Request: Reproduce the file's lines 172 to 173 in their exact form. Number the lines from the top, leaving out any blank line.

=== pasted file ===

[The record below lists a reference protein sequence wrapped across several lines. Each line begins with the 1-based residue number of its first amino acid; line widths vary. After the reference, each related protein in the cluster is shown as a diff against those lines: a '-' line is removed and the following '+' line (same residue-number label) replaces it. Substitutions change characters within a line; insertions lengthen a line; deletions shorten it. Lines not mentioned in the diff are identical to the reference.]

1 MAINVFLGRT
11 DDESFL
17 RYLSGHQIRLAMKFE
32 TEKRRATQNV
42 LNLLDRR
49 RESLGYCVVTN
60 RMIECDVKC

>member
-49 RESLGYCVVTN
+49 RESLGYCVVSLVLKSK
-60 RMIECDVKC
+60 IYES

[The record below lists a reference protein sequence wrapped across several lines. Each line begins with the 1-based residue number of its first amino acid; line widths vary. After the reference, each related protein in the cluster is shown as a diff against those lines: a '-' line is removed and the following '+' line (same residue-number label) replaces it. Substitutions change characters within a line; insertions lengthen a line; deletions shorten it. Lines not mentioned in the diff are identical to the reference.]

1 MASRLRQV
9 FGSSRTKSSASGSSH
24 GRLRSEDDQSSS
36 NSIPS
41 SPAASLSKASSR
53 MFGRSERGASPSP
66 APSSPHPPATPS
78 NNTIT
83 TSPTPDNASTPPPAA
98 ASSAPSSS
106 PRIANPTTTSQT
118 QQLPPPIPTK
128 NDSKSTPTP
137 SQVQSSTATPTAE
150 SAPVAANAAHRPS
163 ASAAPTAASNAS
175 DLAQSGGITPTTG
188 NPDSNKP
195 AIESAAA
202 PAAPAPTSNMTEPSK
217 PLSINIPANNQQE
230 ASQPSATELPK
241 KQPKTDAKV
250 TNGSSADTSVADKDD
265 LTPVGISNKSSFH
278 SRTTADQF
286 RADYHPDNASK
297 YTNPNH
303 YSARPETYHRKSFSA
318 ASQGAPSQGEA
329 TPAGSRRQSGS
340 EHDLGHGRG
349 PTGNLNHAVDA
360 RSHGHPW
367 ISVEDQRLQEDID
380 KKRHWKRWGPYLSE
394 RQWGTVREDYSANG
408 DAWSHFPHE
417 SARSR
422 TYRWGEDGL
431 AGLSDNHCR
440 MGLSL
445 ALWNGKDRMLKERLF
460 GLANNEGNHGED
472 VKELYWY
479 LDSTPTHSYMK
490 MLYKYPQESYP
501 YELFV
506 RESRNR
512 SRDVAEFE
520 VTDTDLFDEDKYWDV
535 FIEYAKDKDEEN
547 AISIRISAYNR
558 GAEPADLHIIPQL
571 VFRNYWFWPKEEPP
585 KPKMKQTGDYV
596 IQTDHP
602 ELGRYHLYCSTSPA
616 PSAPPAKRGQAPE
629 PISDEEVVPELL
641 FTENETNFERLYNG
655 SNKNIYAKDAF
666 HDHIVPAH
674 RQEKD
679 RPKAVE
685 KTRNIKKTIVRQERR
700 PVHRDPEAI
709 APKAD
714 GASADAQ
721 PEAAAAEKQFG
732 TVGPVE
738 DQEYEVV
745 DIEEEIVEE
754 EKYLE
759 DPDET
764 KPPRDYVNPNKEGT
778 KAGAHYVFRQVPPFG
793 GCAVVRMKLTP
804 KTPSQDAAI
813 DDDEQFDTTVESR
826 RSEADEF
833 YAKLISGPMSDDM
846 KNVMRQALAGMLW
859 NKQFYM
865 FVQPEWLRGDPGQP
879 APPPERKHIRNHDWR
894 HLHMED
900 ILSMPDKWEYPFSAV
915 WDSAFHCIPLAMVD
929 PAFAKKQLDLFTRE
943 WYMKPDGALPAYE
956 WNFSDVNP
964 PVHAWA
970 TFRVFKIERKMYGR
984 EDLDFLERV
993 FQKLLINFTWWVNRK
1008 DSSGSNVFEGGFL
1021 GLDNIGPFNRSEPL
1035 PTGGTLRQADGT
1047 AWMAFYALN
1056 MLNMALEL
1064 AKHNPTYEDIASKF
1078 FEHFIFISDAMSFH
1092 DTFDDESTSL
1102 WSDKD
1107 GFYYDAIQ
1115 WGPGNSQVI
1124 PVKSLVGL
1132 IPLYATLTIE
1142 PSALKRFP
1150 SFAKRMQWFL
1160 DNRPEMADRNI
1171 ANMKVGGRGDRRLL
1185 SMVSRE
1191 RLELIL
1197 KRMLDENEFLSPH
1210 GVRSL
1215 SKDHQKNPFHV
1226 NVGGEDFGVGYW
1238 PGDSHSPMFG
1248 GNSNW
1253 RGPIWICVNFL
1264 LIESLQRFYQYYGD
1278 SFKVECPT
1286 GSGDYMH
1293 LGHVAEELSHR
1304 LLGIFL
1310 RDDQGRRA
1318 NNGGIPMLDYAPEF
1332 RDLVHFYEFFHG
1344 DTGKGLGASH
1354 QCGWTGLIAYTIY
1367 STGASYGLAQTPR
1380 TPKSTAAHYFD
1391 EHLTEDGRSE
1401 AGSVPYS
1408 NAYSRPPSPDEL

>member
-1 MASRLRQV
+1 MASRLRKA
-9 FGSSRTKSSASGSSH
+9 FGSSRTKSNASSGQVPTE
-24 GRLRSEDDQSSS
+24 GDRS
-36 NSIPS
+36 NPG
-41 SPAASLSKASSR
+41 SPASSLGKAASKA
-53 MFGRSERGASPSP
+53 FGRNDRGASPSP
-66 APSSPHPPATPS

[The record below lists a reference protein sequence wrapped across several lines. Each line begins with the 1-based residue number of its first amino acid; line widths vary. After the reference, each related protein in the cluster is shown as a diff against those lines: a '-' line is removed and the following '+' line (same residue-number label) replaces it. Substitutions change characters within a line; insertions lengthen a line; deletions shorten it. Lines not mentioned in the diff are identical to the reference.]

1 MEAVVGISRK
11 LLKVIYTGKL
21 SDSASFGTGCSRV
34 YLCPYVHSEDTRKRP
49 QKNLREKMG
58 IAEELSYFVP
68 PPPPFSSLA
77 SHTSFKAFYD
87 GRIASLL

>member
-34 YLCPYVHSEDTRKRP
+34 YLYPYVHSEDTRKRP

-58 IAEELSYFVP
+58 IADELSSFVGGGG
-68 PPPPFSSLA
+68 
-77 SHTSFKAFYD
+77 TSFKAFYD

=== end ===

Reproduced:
58 IAEELSYFVP
68 PPPPFSSLA